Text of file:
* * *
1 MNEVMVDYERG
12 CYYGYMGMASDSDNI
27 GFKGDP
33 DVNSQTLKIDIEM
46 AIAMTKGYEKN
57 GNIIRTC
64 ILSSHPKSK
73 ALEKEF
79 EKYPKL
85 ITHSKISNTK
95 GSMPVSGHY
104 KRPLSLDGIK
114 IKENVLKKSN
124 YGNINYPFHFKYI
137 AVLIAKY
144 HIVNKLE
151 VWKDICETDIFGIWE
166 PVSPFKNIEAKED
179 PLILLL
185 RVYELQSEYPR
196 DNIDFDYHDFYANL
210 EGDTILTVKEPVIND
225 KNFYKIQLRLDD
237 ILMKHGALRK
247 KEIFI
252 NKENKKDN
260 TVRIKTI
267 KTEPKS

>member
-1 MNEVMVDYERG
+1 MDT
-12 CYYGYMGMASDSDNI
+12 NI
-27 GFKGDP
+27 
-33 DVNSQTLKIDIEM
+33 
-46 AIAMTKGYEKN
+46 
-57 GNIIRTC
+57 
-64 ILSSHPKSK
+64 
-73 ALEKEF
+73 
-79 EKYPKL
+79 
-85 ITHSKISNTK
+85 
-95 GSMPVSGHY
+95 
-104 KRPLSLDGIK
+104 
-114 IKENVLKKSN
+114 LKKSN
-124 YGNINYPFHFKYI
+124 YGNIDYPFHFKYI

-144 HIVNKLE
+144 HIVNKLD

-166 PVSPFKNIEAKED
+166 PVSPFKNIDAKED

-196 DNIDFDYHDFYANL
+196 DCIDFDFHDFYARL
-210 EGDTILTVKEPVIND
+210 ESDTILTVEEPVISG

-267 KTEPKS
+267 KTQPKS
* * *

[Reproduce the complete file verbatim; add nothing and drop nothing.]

1 MNEVMVDYERG
12 CYYGYMGMASDSDNI
27 GFKGDP
33 DVNSQTLKIDIEM
46 AIAMTKGYEKN
57 GNIIRTC
64 ILSSHPKSK
73 ALEKEF
79 EKYPKL
85 ITHSKISNTK
95 GSMPVSGHY
104 KRPLSLDGIK
114 IKENVLKKSN
124 YGNINYPFHFKYI
137 AVLIAKY
144 HIVNKLE
151 VWKDICETDIFGIWE
166 PVSPFKNIEAKED
179 PLILLL
185 RVYELQSEYPR
196 DNIDFDYHDFYANL
210 EGDTILTVKEPVIND
225 KNFYKIQLRLDD
237 ILMKHGALRK
247 KEIFI
252 NKENKKDN
260 TVRIKTI
267 KTEPKS

>member
-1 MNEVMVDYERG
+1 MDT
-12 CYYGYMGMASDSDNI
+12 NI
-27 GFKGDP
+27 
-33 DVNSQTLKIDIEM
+33 
-46 AIAMTKGYEKN
+46 
-57 GNIIRTC
+57 
-64 ILSSHPKSK
+64 
-73 ALEKEF
+73 
-79 EKYPKL
+79 
-85 ITHSKISNTK
+85 
-95 GSMPVSGHY
+95 
-104 KRPLSLDGIK
+104 
-114 IKENVLKKSN
+114 LKKSN
-124 YGNINYPFHFKYI
+124 YGNIDYPFHFKYI

-144 HIVNKLE
+144 HIVNKLD

-166 PVSPFKNIEAKED
+166 PVSPFKNIDAKED

-196 DNIDFDYHDFYANL
+196 DCIDFDFHDFYARL
-210 EGDTILTVKEPVIND
+210 ESDTILTVEEPVISG

-267 KTEPKS
+267 KTQPKS